California and Florida Are Still in the Red Zone

Where are the weakest metro areas by growth and employment? They're the red spots in Map One. Where are the epicenters of the real estate earthquake? They're the red spots in Map Two, via Richard Florida. Naturally, they're the same.




Brookings Cities.png



 


Perfectly obvious right? Right. But it's an interesting reminder of two things. First, the recession is lopsided. It's bad everywhere, but Michicaliflarivada is feeling it the worst. Second, this recession isn't like the early 1980s recession, which was triggered by interest rates buoyed by the Federal Reserve. This recession was triggered by something systemic and transnational, a decade-plus reliance on home appreciation isn't even close to being resolved in the red epicenters of the housing bust.


Presented by

Derek Thompson is a senior editor at The Atlantic, where he writes about economics, labor markets, and the entertainment business.

Never Tell People How Old They Look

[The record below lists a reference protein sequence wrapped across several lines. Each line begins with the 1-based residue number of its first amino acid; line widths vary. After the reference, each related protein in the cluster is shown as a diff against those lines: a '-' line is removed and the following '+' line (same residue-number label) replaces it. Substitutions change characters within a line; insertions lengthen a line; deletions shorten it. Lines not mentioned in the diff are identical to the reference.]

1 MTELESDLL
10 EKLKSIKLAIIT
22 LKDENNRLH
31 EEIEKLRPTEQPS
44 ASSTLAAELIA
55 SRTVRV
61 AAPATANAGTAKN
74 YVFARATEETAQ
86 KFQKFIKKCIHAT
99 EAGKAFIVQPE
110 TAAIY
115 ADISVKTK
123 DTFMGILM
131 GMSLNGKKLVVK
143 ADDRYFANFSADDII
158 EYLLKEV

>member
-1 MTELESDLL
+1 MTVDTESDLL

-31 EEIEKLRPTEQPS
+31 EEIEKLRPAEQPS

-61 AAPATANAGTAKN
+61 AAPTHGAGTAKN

Age discrimination affects us all. Who cares about youth? James Hamblin turns to his colleague Jeffrey Goldberg for advice.

Join the Discussion

After you comment, click Post. If you’re not already logged in you will be asked to log in or register.

blog comments powered by Disqus

Video

Never Tell People How Old They Look

Age discrimination affects us all. James Hamblin turns to a colleague for advice.

Video

Would You Live in a Treehouse?

A treehouse can be an ideal office space, vacation rental, and way of reconnecting with your youth.

Video

Pittsburgh: 'Better Than You Thought'

How Steel City became a bikeable, walkable paradise

Video

A Four-Dimensional Tour of Boston

In this groundbreaking video, time moves at multiple speeds within a single frame.

Video

Who Made Pop Music So Repetitive? You Did.

If pop music is too homogenous, that's because listeners want it that way.

More in Business

Just In